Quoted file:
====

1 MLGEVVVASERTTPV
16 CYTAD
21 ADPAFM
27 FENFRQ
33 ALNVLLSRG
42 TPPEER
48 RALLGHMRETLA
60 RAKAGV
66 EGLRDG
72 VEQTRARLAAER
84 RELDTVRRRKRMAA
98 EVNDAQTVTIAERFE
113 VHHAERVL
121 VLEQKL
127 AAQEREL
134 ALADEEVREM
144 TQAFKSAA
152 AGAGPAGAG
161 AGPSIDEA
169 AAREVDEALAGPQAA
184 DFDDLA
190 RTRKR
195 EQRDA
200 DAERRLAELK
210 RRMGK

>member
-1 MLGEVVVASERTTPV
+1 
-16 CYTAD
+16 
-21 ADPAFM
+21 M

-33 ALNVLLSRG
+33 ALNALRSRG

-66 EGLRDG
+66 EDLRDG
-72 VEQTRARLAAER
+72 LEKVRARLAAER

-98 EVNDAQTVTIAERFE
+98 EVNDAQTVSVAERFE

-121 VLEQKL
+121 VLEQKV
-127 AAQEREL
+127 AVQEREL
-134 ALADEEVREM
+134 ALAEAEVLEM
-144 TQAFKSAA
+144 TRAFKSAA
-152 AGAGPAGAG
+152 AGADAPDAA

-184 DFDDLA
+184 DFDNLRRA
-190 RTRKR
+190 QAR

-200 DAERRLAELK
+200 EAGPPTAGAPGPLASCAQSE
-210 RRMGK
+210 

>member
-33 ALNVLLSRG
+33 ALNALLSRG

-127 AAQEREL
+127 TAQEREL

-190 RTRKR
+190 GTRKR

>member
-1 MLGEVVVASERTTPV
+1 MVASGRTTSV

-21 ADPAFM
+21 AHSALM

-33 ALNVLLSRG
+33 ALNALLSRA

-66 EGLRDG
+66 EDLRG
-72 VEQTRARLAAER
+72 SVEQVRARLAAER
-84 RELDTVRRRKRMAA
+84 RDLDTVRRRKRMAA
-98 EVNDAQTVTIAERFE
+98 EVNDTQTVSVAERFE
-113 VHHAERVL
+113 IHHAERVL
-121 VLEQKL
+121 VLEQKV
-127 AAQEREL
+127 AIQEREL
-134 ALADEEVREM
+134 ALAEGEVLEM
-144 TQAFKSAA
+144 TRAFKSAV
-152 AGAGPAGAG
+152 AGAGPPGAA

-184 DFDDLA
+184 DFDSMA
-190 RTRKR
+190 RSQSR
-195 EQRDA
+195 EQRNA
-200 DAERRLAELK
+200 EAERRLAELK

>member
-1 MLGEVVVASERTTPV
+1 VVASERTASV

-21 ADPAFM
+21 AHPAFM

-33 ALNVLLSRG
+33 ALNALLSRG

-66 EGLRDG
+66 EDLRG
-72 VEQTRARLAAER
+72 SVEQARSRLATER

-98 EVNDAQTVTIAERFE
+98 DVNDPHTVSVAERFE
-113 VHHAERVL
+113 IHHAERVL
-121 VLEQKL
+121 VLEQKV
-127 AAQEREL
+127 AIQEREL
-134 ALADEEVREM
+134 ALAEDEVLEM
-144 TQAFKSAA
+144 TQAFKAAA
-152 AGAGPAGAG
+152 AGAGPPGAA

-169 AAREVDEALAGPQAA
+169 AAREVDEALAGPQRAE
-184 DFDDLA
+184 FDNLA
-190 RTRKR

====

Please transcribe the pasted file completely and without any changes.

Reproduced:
1 MLGEVVVASERTTPV
16 CYTAD
21 ADPAFM
27 FENFRQ
33 ALNVLLSRG
42 TPPEER
48 RALLGHMRETLA
60 RAKAGV
66 EGLRDG
72 VEQTRARLAAER
84 RELDTVRRRKRMAA
98 EVNDAQTVTIAERFE
113 VHHAERVL
121 VLEQKL
127 AAQEREL
134 ALADEEVREM
144 TQAFKSAA
152 AGAGPAGAG
161 AGPSIDEA
169 AAREVDEALAGPQAA
184 DFDDLA
190 RTRKR
195 EQRDA
200 DAERRLAELK
210 RRMGK

>member
-1 MLGEVVVASERTTPV
+1 
-16 CYTAD
+16 
-21 ADPAFM
+21 M

-33 ALNVLLSRG
+33 ALNALRSRG

-66 EGLRDG
+66 EDLRDG
-72 VEQTRARLAAER
+72 LEKVRARLAAER

-98 EVNDAQTVTIAERFE
+98 EVNDAQTVSVAERFE

-121 VLEQKL
+121 VLEQKV
-127 AAQEREL
+127 AVQEREL
-134 ALADEEVREM
+134 ALAEAEVLEM
-144 TQAFKSAA
+144 TRAFKSAA
-152 AGAGPAGAG
+152 AGADAPDAA

-184 DFDDLA
+184 DFDNLRRA
-190 RTRKR
+190 QAR

-200 DAERRLAELK
+200 EAGPPTAGAPGPLASCAQSE
-210 RRMGK
+210 

>member
-33 ALNVLLSRG
+33 ALNALLSRG

-127 AAQEREL
+127 TAQEREL

-190 RTRKR
+190 GTRKR

>member
-1 MLGEVVVASERTTPV
+1 MVASGRTTSV

-21 ADPAFM
+21 AHSALM

-33 ALNVLLSRG
+33 ALNALLSRA

-66 EGLRDG
+66 EDLRG
-72 VEQTRARLAAER
+72 SVEQVRARLAAER
-84 RELDTVRRRKRMAA
+84 RDLDTVRRRKRMAA
-98 EVNDAQTVTIAERFE
+98 EVNDTQTVSVAERFE
-113 VHHAERVL
+113 IHHAERVL
-121 VLEQKL
+121 VLEQKV
-127 AAQEREL
+127 AIQEREL
-134 ALADEEVREM
+134 ALAEGEVLEM
-144 TQAFKSAA
+144 TRAFKSAV
-152 AGAGPAGAG
+152 AGAGPPGAA

-184 DFDDLA
+184 DFDSMA
-190 RTRKR
+190 RSQSR
-195 EQRDA
+195 EQRNA
-200 DAERRLAELK
+200 EAERRLAELK

>member
-1 MLGEVVVASERTTPV
+1 VVASERTASV

-21 ADPAFM
+21 AHPAFM

-33 ALNVLLSRG
+33 ALNALLSRG

-66 EGLRDG
+66 EDLRG
-72 VEQTRARLAAER
+72 SVEQARSRLATER

-98 EVNDAQTVTIAERFE
+98 DVNDPHTVSVAERFE
-113 VHHAERVL
+113 IHHAERVL
-121 VLEQKL
+121 VLEQKV
-127 AAQEREL
+127 AIQEREL
-134 ALADEEVREM
+134 ALAEDEVLEM
-144 TQAFKSAA
+144 TQAFKAAA
-152 AGAGPAGAG
+152 AGAGPPGAA

-169 AAREVDEALAGPQAA
+169 AAREVDEALAGPQRAE
-184 DFDDLA
+184 FDNLA
-190 RTRKR